. Such a self-signed certificate will expire in 1 year from the date of its creation. You can set a different certificate cogency period using theoption. For case, you can issue an SSL/TLS security with a three-year validity period with the surveil commands : $todaydt = Get-Date
$3years = $todaydt.AddYears(3)
New-SelfSignedCertificate -dnsname -notafter $3years -CertStoreLocation cert:\LocalMachine\My

You can create a certificate chain. First, a ancestor security ( CA ) is created, and based on it, an SSL server certificate is generated :
$rootCert = New-SelfSignedCertificate -Subject 'CN=TestRootCA,O=TestRootCA,OU=TestRootCA' -KeyExportPolicy Exportable  -KeyUsage CertSign,CRLSign,DigitalSignature -KeyLength 2048 -KeyUsageProperty All -KeyAlgorithm 'RSA'  -HashAlgorithm 'SHA256'  -Provider 'Microsoft Enhanced RSA and AES Cryptographic Provider'
New-SelfSignedCertificate -CertStoreLocation cert:\LocalMachine\My -DnsName "" -Signer $rootCert -KeyUsage KeyEncipherment,DigitalSignature

In order to export the generate certificate with a private key to a password-protected PFX file, you need to specify its Thumbprint. It can be copied from the results of New-SelfSignedCertificate command. You besides need to specify the certificate security password and convert it to SecureString format :
$CertPassword = ConvertTo-SecureString -String “YourPassword” -Force –AsPlainText
Export-PfxCertificate -Cert cert:\LocalMachine\My\2779C7928D055B21AAA0Cfe2F6BE1A5C2CA83B30 -FilePath C:\test.pfx -Password $CertPassword

The certificate populace key can be exported as follows :

Export-Certificate -Cert Cert:\LocalMachine\My\2779C7928D055B21AAA0Cfe2F6BE1A5C2CA83B30 -FilePath C:\tstcert.cer
Make sure the *.cer ( PFX ) certificate file appears in the intend directory. If you right-click it and select the “ Install Certificate ” menu detail, you can use the Certificate Import Wizard to add the certificate to the believe solution certificates on your calculator .
install certificate with file explorer on windows 10
blue-ribbon Cert Store placement – > Local Machine, Place all certificates in the follow store – > Trusted Root Certification Authorities .
install certificate to trusted root certification authorities
You can create a security and immediately import it into the Trusted Root Certificate store of the computer using the commands :
$SelfSignCert=New-SelfSignedCertificate …..
$certFile = Export-Certificate -Cert $SelfSignCert -FilePath C:\ps\export-certname.cer
Import-Certificate -CertStoreLocation Cert:\LocalMachine\AuthRoot -FilePath $certFile.FullName

This public key or the certificate file itself can be deployed to all computers and servers in the Active Directory sphere using GPO ( How to deploy certificates on domain computers using GPO ? ) .

Create a Self-Signed Certificate with Subject Alternative Names

One of the useful features of New-SelfSignedCertificate cmdlet is the ability to create a security with respective different names, Subject Alternative Names (SAN) .
Note. The Makecert.exe tool, unlike the New-SelfSignedCertificate cmdlet, can not generate SAN and Wildcard certificates .
If you want to create a certificate with multiple names, the first mention of the DnsName parameter will be used as the CN ( Common Name ) of the security. For example, let ’ s create a self-signed SAN certificate with the surveil names :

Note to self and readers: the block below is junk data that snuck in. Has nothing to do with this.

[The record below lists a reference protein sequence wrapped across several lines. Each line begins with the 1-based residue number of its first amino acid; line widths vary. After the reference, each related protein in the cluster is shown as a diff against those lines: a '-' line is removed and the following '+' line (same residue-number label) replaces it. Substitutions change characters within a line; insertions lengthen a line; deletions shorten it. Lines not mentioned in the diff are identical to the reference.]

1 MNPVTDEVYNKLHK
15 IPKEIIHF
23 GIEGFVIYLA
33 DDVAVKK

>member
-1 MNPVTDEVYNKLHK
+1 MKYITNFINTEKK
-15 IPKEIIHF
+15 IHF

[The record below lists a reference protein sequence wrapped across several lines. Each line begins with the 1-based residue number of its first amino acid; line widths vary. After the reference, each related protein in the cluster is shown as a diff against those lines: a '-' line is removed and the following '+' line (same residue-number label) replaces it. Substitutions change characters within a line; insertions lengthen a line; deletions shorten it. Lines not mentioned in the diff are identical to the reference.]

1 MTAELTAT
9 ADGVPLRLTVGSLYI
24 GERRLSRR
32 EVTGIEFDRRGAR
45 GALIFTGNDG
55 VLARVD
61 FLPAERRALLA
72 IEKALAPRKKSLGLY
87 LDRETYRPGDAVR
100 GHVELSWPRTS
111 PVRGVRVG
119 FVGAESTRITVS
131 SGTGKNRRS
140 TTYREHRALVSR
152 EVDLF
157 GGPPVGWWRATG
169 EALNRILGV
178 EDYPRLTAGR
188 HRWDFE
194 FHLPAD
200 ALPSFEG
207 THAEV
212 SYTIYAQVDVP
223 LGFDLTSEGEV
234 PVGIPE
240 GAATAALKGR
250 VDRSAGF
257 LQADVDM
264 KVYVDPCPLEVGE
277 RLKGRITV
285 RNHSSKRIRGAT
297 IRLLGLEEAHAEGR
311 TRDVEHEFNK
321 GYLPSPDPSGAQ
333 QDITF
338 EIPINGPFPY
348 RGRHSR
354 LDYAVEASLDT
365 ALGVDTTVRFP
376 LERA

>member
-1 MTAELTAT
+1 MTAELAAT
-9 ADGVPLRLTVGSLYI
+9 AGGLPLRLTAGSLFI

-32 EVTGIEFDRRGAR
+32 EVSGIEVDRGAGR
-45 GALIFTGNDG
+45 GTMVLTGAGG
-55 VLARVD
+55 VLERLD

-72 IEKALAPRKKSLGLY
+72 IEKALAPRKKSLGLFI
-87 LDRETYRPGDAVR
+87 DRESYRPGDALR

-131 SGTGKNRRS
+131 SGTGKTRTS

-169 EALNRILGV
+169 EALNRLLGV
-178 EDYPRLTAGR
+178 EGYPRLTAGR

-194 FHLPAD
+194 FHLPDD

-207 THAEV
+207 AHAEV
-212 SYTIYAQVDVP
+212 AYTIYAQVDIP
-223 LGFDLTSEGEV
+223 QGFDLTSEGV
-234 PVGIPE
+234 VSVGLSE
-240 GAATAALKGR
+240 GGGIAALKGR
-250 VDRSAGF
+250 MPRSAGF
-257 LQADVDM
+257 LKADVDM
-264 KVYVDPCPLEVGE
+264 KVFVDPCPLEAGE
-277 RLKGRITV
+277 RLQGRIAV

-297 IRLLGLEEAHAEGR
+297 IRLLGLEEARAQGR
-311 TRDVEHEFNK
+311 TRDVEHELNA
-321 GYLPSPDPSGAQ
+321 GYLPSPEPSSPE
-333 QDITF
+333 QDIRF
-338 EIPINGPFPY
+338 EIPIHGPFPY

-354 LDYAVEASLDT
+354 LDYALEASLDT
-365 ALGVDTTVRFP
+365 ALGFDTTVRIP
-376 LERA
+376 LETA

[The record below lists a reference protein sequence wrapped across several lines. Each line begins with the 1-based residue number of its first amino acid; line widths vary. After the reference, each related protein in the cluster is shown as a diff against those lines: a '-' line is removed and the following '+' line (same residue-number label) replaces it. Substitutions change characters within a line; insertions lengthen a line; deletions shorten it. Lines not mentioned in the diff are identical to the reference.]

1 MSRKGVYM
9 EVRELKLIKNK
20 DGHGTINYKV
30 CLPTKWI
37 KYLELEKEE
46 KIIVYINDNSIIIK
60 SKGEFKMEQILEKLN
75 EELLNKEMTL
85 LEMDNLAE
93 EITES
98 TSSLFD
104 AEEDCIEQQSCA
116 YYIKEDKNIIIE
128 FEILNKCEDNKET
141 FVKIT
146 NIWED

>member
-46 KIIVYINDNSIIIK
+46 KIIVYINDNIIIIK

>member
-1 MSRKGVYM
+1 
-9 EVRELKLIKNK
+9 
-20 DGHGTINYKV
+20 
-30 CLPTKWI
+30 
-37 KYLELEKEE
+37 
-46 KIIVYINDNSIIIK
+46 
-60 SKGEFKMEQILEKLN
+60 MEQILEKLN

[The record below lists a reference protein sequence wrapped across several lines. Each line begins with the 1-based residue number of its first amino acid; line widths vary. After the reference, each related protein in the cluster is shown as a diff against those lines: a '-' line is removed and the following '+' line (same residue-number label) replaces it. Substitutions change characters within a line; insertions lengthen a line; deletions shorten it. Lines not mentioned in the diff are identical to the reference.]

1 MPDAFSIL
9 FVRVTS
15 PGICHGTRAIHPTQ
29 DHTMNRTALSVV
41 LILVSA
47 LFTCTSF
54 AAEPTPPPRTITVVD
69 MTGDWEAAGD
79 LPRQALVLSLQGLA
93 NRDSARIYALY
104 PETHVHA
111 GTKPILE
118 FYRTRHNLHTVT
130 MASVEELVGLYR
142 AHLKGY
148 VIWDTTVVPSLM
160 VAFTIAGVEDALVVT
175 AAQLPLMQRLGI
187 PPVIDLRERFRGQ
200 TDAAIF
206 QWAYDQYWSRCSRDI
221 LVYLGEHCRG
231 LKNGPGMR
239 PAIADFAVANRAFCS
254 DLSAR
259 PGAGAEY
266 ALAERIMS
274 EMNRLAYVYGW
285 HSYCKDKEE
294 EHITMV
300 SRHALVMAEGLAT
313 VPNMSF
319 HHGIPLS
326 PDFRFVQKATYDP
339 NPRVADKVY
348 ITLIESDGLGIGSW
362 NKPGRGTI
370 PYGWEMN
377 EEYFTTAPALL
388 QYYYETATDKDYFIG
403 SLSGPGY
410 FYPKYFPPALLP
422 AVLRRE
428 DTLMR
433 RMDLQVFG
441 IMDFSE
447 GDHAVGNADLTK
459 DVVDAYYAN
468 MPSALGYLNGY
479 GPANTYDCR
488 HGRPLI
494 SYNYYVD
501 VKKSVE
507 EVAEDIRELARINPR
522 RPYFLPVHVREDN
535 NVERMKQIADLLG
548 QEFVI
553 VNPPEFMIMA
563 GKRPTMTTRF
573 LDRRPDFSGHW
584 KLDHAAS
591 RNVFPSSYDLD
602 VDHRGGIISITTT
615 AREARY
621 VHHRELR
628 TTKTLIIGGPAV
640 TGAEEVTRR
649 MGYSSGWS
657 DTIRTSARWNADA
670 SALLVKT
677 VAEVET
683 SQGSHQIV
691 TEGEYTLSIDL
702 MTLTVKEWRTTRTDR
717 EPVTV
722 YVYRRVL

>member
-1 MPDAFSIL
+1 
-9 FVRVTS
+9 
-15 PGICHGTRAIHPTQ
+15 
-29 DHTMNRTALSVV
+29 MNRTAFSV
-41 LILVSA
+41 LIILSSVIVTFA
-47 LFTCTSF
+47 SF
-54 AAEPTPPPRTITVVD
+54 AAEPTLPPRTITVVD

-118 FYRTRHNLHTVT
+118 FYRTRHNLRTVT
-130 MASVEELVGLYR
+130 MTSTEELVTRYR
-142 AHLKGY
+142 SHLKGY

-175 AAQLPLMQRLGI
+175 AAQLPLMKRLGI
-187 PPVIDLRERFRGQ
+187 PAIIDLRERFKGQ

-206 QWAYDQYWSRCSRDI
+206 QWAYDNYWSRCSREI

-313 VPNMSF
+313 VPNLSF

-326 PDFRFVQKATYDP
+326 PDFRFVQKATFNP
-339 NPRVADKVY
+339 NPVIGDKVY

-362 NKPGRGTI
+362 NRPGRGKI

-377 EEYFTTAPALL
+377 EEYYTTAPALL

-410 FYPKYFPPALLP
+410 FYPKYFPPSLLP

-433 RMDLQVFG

• Subject Name (CN):
  • Subject Alternative Name (DNS):
  • Subject Alternative Name (DNS):

The command for creating a certificate will look like this :
New-SelfSignedCertificate -DnsName,, -CertStoreLocation cert:\LocalMachine\My
certificate with several Subject Alternative Name
besides, you can besides generate a wildcard certificate for the integral domain namespace. To do it, specify * as a server name .
New-SelfSignedCertificate -certstorelocation cert:\localmachine\my -dnsname *

Generate a Self-Signed Certificate for Code Signing on Windows

In PoweShell 3.0, the New-SelfSifgnedCertificate cmdlet merely generates SSL certificates that can not be used to sign the driver, application or script code ( unlike certificates generated by the MakeCert utility ) .
In PowerShell translation 5.0 and former, a newfangled version of the New-SelfSifgnedCertificate cmdlet can now be used to issue Code Signing certificates .
To create a self-signed application code signing certificate, run the command :
$cert = New-SelfSignedCertificate -Subject "My Code Signing Certificate” -Type CodeSigningCert -CertStoreLocation cert:\LocalMachine\My
now you can sign your PowerShell Script with a self-signed certificate :
Set-AuthenticodeSignature -FilePath C:\PS\my_posh_script.ps1 -Certificate $cert
If you are receiving an UnknownError warn when executing the command, this means that the security is not trusted, because it is located in the drug user ’ s personal certificates store .
signing powershell script using self-signed cert - unknown error
You need to move it to the Trusted Root Certificate store ( preceptor ’ triiodothyronine forget to sporadically scan the Windows security settle store for untrusted and leery certificates and update the lists of hope root certificates ) .
Move-Item -Path $cert.PSPath -Destination "Cert:\CurrentUser\Root"
After that, you can sign your PowerShell script with this self-signed certificate .

Using SHA-256 Self-Signed SSL Certificate in IIS on Windows Server IIS

Please note that when creating a self-signed certificate for IIS through the Internet Information Manager cabinet ( Create Self-Signed Certificate action menu detail ), an SSL security is created using the SHA-1 encoding algorithm. such certificates are considered untrusted by many browsers and can not be used to establish a dependable joining ( or you may see early SSL errors ). The New-SelfSignedCertificate cmdlet allows you to create a more democratic type of security using the SHA-256 encoding algorithm .
iis create self signed ssl certificate on windows server
You can bind a self-signed SHA-256 certificate generated with PowerShell to an IIS web site on Windows Server. If you create an SSL security using PowerShell and put it in the computer ’ sulfur certificate store, it will mechanically be available to IIS sites .
binding self signed sha256 certificate to iis site on windows server

Start the IIS Manager comfort, select your web site, and then in the Site Binding options, select the certificate you created and save your changes .

source :